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Mobtown Beat

Stopping the Dump

Debate Over Expanding Gwynns Falls Landfill Heats Up

By Molly Rath | Posted 7/4/2001

Just past a NO TRESPASSING sign barring entrance to the driveway at 2900-02 W. Baltimore St. lie the discarded belongings of prison inmate Antone Holmes: a large plastic bag of underwear, a damp tattered Bible, and stacks of letters addressed to Holmes at a North Carolina correctional facility and the Baltimore City jail. Beyond that begins a trail of abandoned family photos, ending about 100 yards downhill where the driveway dumps into a rocky meadow on the bank of the Gwynns Falls River. There are bottles, food wrappers, bits of plastic this and glass that--pretty much all manner of trash.

But the refuse strewn across this stretch of asphalt pales next to the trash buried in the clearing below, community activists say, and the trash that could rise nearly 200 feet in the air over the next 10 years.

It's a complaint that has long reverberated through this southwestern corner of the city, as residents have fought the landfill at the site and, more recently, the landfill's expansion (Mobtown Beat, May 2, www.citypaper.com/2001-05-02/mobs3. html). Lately the opposition has grown larger, louder, and more organized. One elected official who wants to see the expansion materialize has become more frustrated. And the operator of the Gwynns Falls landfill has made it clear that it won't back down from its expansion quest, laying the groundwork for a protracted dispute that could last months, even years.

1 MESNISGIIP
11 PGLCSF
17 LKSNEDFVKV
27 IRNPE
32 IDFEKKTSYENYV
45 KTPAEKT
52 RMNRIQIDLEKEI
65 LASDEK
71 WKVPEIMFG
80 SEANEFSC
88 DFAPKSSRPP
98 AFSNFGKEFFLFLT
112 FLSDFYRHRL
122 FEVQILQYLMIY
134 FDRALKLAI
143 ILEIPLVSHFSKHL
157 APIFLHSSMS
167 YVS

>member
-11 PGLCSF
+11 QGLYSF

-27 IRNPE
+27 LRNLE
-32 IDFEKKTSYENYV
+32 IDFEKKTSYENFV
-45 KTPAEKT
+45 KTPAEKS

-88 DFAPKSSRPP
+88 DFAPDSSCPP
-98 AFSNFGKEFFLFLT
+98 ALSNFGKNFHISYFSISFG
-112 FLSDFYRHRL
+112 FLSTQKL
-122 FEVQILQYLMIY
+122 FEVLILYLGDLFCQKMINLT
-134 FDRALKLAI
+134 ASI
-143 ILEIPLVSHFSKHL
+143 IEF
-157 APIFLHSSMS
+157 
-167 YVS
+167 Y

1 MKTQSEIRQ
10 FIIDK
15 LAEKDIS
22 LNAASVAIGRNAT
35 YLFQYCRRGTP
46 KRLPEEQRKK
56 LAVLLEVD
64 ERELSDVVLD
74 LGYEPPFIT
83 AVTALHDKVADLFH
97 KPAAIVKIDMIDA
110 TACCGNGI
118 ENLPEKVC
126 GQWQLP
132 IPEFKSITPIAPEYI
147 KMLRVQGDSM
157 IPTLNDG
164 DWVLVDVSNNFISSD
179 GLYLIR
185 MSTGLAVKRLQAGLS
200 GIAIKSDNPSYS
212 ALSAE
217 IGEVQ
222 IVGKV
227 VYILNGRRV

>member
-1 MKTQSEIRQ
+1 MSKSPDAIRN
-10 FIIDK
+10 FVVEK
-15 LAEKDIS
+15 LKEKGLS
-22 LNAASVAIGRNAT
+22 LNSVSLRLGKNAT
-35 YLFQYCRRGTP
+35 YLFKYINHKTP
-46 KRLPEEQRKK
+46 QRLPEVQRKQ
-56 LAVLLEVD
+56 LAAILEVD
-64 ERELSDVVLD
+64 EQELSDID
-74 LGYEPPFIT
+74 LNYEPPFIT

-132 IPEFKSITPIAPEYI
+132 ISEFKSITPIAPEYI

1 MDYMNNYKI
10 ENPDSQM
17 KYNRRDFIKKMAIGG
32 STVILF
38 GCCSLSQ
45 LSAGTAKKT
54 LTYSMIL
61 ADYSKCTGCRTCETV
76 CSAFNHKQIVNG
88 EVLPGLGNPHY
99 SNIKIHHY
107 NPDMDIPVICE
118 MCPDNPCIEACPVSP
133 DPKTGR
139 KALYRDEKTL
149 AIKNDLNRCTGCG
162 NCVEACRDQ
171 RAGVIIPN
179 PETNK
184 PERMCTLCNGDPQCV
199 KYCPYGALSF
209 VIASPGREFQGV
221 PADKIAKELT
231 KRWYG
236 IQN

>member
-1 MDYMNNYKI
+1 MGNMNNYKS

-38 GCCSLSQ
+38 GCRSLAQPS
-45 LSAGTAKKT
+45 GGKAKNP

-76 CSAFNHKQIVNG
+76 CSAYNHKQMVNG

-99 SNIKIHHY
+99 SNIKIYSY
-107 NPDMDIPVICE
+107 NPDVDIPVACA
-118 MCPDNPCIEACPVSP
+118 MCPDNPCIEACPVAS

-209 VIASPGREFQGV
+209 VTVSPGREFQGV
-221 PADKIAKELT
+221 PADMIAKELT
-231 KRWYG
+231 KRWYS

City Council member Melvin Stukes (D-6th District) says the landfill is a "visionary" way to recycle land and calls its critics shortsighted. The conflict recalls a highly politicized land-use feud in 1999, when Stukes was among a council majority that approved a rubble-crusher in Northeast Baltimore despite neighborhood opposition. And the debate over the Gwynns Falls landfill is shaping up to be similarly charged.

One opponent of the landfill expansion questions the motivation behind Stukes' support of the project. "Councilman Stukes came to a meeting and let it be known these folks are doing us a favor, and I think it's on account of green. I can't prove it. But we are the ones who put him in office, [and] he's not doing anything for us," says Otis Lee, chairperson of the Ad Hoc Committee to Stop the Dump at Gwynns Falls.

"I just have a problem with somebody that can't see beyond tomorrow or today," Stukes counters. "Jobs are needed over there so bad. And nature is not serving anybody--it's just barren open land with overgrowth and illegal dumping taking place.

"And if Lee says something about me and money again," he adds, "I'm going to sue him."